**Organisers:**

- Chris Jones (University of Leeds)
- Peter Davidson (University of Cambridge)
- Steve Tobias (University of Leeds)
- Mike Proctor (University of Cambridge)
- Jon Aurnou (UCLA)
- Ulrich Christensen (Max Planck Institute for Solar System Research)

This workshop will take place at the University of Leeds. It is aimed at scientists interested in theoretical, numerical and experimental aspects of dynamo theory, and will include work on rotating and MHD turbulence and convection.

The main issues comprise (i) the role of small-scale helical turbulence, structured large-scale convection and differential rotation in generating magnetic field at small and large scales, (ii) the force balance in natural MHD flows and how well dynamo simulations get this balance right, and (iii) flow driven by tides, precession or nutation and its ability to drive a dynamo.

While direct numerical simulations of dynamos in planets and stars have had many successes, they do not capture processes at small scales, which are potentially important. Whereas most time-dependent high magnetic Reynolds number flows are dynamos, sometimes the generated magnetic fields remain small-scale and sometimes they develop strong large-scale fields. We currently have limited understanding of how the transition between small and large scale fields works. Since it is mainly large-scale fields that can be observed, this is a major obstacle to progress. A first point is to better understand the mechanisms that generate magnetic field at a fundamental level, so that we can predict when large-scale fields will emerge. How important is rotation, and if it is, what measure of the rotation governs the transition? Are large-scale flows such as differential rotation important to generate large-scale field? Is inverse cascading of small-scale helical flow to large-scale vortices important? Can the magnetic energy directly cascade upwards from small to large scales? Different dynamo modes probably differ in the relative importance of the various field-generating mechanisms and one goal would be to better identify and characterize them at the fundamental level. Here, scientists who develop dynamo models for stars or planets will benefit from the interaction with researchers who study hydrodynamic or MHD turbulence in general.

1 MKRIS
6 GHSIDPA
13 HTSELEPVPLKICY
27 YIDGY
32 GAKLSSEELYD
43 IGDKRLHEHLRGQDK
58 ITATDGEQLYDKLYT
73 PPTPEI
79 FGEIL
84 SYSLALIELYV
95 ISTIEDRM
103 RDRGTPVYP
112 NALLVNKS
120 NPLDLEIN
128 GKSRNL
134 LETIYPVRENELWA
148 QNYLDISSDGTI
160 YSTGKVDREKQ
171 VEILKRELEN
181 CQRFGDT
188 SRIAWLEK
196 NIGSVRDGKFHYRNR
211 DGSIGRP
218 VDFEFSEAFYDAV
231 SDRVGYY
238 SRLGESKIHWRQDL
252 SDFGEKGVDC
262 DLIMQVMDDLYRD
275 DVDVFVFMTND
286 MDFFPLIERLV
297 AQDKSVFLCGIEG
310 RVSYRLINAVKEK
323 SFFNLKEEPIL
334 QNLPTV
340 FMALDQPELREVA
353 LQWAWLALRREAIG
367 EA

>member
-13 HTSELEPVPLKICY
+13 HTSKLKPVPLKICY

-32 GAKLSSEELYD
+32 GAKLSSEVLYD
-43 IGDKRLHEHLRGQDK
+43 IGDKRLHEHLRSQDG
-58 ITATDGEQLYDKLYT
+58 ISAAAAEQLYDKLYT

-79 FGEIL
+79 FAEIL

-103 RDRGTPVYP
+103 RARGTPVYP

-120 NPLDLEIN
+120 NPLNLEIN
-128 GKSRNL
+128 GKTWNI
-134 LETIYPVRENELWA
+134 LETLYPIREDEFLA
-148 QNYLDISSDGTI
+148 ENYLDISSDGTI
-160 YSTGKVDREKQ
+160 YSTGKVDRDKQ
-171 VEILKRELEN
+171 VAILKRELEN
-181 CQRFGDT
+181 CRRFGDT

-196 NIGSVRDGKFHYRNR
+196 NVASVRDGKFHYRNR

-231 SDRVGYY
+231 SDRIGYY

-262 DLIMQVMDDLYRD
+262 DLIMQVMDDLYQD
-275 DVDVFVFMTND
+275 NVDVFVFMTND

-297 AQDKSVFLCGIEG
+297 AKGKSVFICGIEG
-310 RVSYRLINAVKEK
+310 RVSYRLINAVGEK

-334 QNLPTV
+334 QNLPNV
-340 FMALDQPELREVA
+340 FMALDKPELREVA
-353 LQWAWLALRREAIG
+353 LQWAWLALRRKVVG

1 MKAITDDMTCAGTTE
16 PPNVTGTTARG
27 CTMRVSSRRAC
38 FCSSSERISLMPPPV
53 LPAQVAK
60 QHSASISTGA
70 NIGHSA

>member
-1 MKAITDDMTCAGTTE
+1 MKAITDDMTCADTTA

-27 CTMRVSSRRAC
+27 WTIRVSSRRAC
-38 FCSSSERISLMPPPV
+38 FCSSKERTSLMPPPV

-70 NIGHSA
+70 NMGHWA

A second issue is the understanding of the magnetostrophic limit, relevant to natural dynamos. For example, flow in the Earth’s core is thought to be governed by a balance of Coriolis force, Lorentz force and buoyancy force, with very subordinate roles for viscous and inertial forces. A dynamo working in this limit is said to be in a Taylor state. While the equations for the asymptotic limit and the methodology to solve these have been introduced over 50 years ago, numerical attempts to the full problem have so far been unsuccessful. From a mathematical point of view the regularity of the solution of this reduced set of PDEs is very hard to achieve (though recently progress has been made). In the magnetostrophic limit, the dynamo branch is expected to bifurcate subcritically, and its connection with current numerical models is unclear. What are the requirements for a dynamo simulation to satisfy such a balance to a sufficient degree? In slowly rotating stars such as the Sun, inertial forces can be expected to play a significant role, which may be essential for the different dynamo mode found there, but is inertia also crucial for rapidly rotating stars? The motivation is to assess under which conditions (e.g. combination of control parameter values) planetary and stellar dynamo simulations are approaching an appropriate asymptotic regime, i.e., what is needed for capturing the essential physics of the dynamo process despite the tremendous mismatch in control parameters.

Laboratory experiments on rotating and/or MHD flow are an important complement to numerical simulations because they can reach higher degrees of turbulence and/or stronger influence of rotational forces. Some experiments that used liquid sodium as working fluid, such as the VKS-experiment in Cadarache, have demonstrated self-sustained dynamo action. Experiments on rotating convection, with or without an (imposed) magnetic field, can map out in parameter space the different flow regimes and help to understand under which conditions the asymptotic limit thought to apply in cosmic objects is approached. A key objective will be to foster exchanges between experimentalists, applied mathematicians and numerical modellers. In particular we want to prompt new analytical developments by having a direct exchange of ideas between these communities.

While convection-driven dynamos have been studied extensively, forcing of the flow by tides, precession or nutation is also a possible mechanism for some planetary cores. A prerequisite for dynamo action is that basically laminar flow becomes unstable and leads to sufficiently vigorous turbulent motion. While the conditions for instability have been studied, the character of MHD flow excited in this way and its ability to generate magnetic fields in agreement with observed fields needs to be explored. Laboratory experiments play an essential role also in this context. In particular, the DRESDYN experiment, which uses liquid sodium in a large rotating and precessing cylinder and which could potentially become a self-sustained dynamo, will probably be fully operational by 2020.